(HERE BE SPOILERS)
Martin, Benioff & Weiss have killed their darlings. Well, more accurately they’ve killed our darlings. Our venerable author and esteemed showrunners have continued their every other season trend of suddenly offing a prominent Stark. First Ned, then Robb & Catelyn, and now, perhaps most painfully, Jon Snow. And we keep letting them, giving our tacit endorsement by continuing to not only watch but wholly consume every new book and episode. Apparently we are gluttons for punishment. Maybe then, a more apt characterization of our side of the symbiotic (possibly codependent) relationship is: “This is why we can’t have nice things.”
Of course the creators aren’t really killing their darlings. That phrase, attributed at times to Wilde, Faulkner and various others, consists much more of reducing unneeded, superfluous story elements that the author may be particularly fond of than it does eliminating his favorite characters. When citing the directive in his excellent and instructive work On Writing, Stephen King phrases it thus: “Mostly when I think of pacing, I go back to Elmore Leonard, who explained it so perfectly by saying he just left out the boring parts. This suggests cutting to speed the pace, and that’s what most of us end up having to do (kill your darlings, kill your darlings, even when it breaks your egocentric little scribbler’s heart, kill your darlings).”
Our showrunners have done so and eliminated a substantial amount of content originating in the books, arguably streamlining the narrative and reducing clutter. This is a good thing. In the name of brevity, of good storytelling, of concluding this show in less than fifty hours of additional screen time, please, for pity’s sake, kill your darlings. Except that’s not what happened Sunday night during the season 5 finale. No, instead they killed Jon Snow. And herein lies our problem; to effectively startle and provoke audiences to strong reaction by continually killing characters, these characters must first be either beloved, engaging or interesting. Neither the author nor showrunners have any problem accomplishing this. Their success is what makes the loss so shocking and painful. But the inevitable side effect of killing your best characters is that you now have a story composed more and more of second tier players. And this weakens the story because it deprives it of that which is beloved, engaging and interesting.
Such is now the case at The Wall. One of our best characters is gone. This is particularly problematic because The Wall is essential to the ultimate end of the story. From the first scene the central premise is that the game of thrones is really irrelevant compared to the doom coming from north of The Wall. As such, this location has been key to the ongoing plot, and in order to make it compelling it’s been constantly occupied by at least one compelling character. But with both Sam and Jon gone in the course of an episode, who’s left? Davos and Melisandre are there at the moment, but they’re both secondary characters who have only been defined primarily in relation to Stannis and Shireen, also gone. Who then anchors us to this location?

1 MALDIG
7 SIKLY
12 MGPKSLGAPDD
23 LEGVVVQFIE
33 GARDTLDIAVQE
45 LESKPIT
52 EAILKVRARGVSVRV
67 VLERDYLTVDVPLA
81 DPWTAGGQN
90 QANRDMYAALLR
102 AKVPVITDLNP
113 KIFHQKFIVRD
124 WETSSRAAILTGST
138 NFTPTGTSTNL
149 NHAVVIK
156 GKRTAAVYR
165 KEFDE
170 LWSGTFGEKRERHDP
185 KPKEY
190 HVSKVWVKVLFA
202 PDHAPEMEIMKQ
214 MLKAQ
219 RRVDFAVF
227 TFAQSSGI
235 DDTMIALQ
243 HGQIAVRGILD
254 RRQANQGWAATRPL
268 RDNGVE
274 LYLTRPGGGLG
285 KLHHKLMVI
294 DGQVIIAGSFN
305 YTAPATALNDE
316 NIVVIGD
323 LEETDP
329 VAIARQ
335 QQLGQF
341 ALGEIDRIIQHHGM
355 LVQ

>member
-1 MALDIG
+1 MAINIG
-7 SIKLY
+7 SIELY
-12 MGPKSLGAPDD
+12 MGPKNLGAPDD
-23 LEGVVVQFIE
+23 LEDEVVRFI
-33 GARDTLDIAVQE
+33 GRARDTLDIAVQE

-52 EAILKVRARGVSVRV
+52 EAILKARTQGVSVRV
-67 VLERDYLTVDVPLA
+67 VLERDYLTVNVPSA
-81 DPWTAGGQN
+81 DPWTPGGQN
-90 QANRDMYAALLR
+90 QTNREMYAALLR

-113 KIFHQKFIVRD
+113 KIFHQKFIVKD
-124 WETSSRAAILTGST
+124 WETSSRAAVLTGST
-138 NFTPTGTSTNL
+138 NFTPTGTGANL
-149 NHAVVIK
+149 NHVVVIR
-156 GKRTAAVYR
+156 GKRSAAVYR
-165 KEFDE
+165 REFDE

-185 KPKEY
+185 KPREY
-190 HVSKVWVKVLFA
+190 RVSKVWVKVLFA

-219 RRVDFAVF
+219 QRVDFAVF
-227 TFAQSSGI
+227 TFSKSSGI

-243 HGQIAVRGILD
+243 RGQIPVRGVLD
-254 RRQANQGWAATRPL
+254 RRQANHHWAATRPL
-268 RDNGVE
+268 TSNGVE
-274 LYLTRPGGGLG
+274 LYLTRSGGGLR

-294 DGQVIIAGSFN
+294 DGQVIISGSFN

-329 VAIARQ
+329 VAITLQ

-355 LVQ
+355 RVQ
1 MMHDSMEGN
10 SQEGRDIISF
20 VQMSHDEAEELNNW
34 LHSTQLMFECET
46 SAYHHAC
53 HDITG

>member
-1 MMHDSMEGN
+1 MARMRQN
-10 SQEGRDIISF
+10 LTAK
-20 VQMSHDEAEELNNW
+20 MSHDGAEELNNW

Now, this is predicated on the belief that Jon Snow is in fact “all dead”, and not merely “mostly dead.” There’s a big difference, and right now the smart money is on mostly dead. The show as a whole has made too much of Jon’s character, his parentage in particular, for this to be his ultimate end. But if it is, that presents a large problem, my personal problem with the end of this season. For the first time since beginning to watch this show and seeing the repeated deaths of major characters, I don’t feel sadness, shock, outrage, loathing or empathy. I feel something far worse, something I’ve never felt during my entirety of watching the show and will actually be a major factor in whether or not I continue to watch in the future. I feel, in a word, indifferent.
I can think of no greater criticism. And it is not rooted in spite or bitterness at the loss of a personal favorite character, but concern that the story can continue to be compelling. How much can you take away before losing a critical part of the show, of the story? Over the last several seasons I considered Tyrion, Daenerys and Jon to be these critical parts, confident they’d be with us until very near the end and willing to follow whatever twist the show gave as long as they were involved.
I don’t believe Jon is really, truly dead, but until that’s proven I’m having a hard time caring.